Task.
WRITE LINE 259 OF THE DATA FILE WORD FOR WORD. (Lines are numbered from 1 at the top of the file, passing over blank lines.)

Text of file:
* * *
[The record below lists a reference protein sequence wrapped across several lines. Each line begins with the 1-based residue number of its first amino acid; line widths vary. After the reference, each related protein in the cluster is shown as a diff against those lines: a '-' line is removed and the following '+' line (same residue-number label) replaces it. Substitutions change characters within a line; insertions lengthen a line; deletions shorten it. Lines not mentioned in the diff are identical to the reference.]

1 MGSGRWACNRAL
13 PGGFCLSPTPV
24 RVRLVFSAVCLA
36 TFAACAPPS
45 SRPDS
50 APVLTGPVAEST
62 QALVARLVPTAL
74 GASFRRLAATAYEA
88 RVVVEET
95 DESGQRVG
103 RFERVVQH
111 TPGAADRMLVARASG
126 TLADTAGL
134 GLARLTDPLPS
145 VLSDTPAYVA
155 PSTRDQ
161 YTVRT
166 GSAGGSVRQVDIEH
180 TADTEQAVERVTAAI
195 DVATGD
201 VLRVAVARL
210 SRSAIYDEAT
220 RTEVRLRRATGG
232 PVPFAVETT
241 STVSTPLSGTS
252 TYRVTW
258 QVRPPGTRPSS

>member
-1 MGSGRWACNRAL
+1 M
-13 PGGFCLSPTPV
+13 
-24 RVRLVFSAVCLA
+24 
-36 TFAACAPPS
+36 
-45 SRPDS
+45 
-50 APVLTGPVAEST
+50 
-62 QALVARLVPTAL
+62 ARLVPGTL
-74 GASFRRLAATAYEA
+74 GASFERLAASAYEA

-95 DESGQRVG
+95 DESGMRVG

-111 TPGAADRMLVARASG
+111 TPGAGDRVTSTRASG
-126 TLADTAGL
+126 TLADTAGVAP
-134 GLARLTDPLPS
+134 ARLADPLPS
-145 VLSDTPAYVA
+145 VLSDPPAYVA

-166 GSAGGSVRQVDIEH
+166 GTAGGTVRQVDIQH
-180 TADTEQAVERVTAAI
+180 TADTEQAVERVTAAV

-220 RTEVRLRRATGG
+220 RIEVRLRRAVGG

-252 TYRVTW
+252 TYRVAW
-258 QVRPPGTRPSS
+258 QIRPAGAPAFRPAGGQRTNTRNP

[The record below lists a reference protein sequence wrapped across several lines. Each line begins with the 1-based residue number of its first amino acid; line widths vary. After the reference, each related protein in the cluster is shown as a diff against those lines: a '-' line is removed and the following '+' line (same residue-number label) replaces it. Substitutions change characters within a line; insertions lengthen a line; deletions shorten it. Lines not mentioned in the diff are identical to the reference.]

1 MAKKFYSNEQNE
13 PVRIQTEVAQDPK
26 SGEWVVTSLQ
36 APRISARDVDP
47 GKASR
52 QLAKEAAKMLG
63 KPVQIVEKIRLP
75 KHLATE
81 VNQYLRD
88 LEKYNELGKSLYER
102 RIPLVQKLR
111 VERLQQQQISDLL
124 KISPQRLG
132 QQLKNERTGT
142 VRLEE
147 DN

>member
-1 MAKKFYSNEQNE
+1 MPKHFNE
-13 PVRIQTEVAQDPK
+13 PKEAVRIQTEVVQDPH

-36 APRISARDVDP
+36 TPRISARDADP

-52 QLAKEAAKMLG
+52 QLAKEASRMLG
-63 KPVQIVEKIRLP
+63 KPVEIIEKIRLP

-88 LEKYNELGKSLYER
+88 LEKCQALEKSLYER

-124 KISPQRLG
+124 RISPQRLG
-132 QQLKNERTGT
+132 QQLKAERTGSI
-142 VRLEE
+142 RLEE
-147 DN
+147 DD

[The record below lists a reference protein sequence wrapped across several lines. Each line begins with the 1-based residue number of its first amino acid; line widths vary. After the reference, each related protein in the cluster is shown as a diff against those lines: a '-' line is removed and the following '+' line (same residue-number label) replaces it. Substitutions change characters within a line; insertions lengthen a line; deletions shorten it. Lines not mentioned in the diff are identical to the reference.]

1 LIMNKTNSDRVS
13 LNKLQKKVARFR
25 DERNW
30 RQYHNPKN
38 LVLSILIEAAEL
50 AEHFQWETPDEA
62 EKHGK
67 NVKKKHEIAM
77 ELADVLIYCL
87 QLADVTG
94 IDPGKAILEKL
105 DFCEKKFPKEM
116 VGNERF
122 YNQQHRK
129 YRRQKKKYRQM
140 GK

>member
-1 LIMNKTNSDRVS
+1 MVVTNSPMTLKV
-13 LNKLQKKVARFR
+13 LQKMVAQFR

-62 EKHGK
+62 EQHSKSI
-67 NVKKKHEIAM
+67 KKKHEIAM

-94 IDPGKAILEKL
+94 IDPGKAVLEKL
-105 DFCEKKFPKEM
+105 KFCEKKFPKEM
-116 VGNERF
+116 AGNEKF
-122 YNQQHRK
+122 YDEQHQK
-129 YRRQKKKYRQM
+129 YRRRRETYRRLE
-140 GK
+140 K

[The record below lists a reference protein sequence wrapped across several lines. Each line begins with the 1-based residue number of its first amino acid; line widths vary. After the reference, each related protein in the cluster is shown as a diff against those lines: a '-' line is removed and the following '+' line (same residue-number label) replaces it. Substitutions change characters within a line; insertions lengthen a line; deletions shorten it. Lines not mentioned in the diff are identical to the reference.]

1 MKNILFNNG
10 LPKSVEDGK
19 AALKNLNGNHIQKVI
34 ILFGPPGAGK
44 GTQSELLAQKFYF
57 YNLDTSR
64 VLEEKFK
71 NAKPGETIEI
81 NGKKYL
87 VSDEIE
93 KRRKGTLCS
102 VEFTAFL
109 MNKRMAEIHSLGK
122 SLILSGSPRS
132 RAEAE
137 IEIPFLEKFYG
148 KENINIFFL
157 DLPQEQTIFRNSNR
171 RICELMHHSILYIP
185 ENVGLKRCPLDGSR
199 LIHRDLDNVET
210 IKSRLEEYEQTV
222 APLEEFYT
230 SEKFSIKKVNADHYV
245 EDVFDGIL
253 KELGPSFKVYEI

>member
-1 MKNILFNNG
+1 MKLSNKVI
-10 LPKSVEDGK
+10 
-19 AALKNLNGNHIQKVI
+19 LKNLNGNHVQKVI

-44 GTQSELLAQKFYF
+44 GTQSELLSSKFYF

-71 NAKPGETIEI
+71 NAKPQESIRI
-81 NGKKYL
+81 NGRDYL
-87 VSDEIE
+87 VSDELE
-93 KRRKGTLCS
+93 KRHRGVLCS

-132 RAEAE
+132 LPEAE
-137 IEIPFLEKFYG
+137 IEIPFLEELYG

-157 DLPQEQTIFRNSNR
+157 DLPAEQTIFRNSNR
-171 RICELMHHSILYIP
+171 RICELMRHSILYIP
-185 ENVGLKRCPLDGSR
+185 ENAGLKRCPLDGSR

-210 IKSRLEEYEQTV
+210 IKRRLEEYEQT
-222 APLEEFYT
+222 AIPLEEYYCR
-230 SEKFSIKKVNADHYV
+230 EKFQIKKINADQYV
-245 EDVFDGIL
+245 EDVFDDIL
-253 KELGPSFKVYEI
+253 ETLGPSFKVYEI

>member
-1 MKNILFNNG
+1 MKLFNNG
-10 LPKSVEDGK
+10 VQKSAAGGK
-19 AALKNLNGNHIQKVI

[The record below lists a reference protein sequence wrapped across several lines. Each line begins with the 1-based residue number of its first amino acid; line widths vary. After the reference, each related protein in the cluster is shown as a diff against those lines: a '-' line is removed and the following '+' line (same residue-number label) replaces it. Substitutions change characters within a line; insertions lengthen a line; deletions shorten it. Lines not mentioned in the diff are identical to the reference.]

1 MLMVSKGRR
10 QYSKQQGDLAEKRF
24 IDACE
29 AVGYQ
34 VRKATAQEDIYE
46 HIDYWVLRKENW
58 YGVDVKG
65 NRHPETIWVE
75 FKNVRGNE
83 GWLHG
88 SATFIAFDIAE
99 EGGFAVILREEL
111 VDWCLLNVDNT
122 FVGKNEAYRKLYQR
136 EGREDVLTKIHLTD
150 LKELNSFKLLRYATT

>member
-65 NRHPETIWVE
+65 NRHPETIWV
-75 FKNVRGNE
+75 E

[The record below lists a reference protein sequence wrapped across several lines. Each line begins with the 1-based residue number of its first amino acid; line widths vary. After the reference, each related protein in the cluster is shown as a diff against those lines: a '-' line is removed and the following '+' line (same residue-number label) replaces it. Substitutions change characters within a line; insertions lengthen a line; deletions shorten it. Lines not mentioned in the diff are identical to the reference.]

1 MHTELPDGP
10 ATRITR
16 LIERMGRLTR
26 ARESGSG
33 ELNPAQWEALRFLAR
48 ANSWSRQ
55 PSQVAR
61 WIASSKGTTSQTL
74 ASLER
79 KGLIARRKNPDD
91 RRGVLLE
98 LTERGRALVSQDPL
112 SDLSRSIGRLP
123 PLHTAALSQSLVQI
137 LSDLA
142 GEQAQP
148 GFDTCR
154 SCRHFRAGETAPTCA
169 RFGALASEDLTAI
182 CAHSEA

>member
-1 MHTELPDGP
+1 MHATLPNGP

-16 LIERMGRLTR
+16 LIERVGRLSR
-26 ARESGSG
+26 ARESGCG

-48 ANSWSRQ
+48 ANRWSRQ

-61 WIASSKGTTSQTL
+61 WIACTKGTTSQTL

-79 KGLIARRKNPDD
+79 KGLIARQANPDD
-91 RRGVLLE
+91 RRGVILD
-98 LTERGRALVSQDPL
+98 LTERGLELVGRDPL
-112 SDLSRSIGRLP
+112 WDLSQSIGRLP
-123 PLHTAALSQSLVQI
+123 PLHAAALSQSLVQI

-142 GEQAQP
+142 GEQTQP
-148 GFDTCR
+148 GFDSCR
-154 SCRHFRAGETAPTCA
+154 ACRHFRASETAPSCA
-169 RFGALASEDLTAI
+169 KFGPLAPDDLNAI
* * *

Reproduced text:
+16 LIERVGRLSR